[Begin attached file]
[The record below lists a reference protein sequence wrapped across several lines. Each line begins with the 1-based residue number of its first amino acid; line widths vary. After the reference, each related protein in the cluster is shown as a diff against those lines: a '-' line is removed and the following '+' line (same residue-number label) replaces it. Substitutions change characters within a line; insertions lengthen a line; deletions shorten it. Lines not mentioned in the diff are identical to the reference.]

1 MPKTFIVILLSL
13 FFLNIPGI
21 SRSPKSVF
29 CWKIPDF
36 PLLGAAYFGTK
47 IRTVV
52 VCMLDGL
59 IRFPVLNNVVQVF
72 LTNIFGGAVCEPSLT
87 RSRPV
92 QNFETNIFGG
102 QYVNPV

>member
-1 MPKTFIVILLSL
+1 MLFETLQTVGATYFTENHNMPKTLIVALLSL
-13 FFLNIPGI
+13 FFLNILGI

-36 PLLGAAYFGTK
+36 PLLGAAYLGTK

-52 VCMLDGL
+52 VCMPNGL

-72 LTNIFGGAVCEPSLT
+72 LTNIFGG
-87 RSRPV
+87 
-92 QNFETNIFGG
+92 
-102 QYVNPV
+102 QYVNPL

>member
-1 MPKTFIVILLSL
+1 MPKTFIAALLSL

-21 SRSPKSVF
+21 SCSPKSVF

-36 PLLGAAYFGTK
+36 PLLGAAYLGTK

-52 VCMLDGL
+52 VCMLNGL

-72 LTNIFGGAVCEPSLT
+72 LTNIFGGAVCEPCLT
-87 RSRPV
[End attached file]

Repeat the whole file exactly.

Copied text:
[The record below lists a reference protein sequence wrapped across several lines. Each line begins with the 1-based residue number of its first amino acid; line widths vary. After the reference, each related protein in the cluster is shown as a diff against those lines: a '-' line is removed and the following '+' line (same residue-number label) replaces it. Substitutions change characters within a line; insertions lengthen a line; deletions shorten it. Lines not mentioned in the diff are identical to the reference.]

1 MPKTFIVILLSL
13 FFLNIPGI
21 SRSPKSVF
29 CWKIPDF
36 PLLGAAYFGTK
47 IRTVV
52 VCMLDGL
59 IRFPVLNNVVQVF
72 LTNIFGGAVCEPSLT
87 RSRPV
92 QNFETNIFGG
102 QYVNPV

>member
-1 MPKTFIVILLSL
+1 MLFETLQTVGATYFTENHNMPKTLIVALLSL
-13 FFLNIPGI
+13 FFLNILGI

-36 PLLGAAYFGTK
+36 PLLGAAYLGTK

-52 VCMLDGL
+52 VCMPNGL

-72 LTNIFGGAVCEPSLT
+72 LTNIFGG
-87 RSRPV
+87 
-92 QNFETNIFGG
+92 
-102 QYVNPV
+102 QYVNPL

>member
-1 MPKTFIVILLSL
+1 MPKTFIAALLSL

-21 SRSPKSVF
+21 SCSPKSVF

-36 PLLGAAYFGTK
+36 PLLGAAYLGTK

-52 VCMLDGL
+52 VCMLNGL

-72 LTNIFGGAVCEPSLT
+72 LTNIFGGAVCEPCLT
-87 RSRPV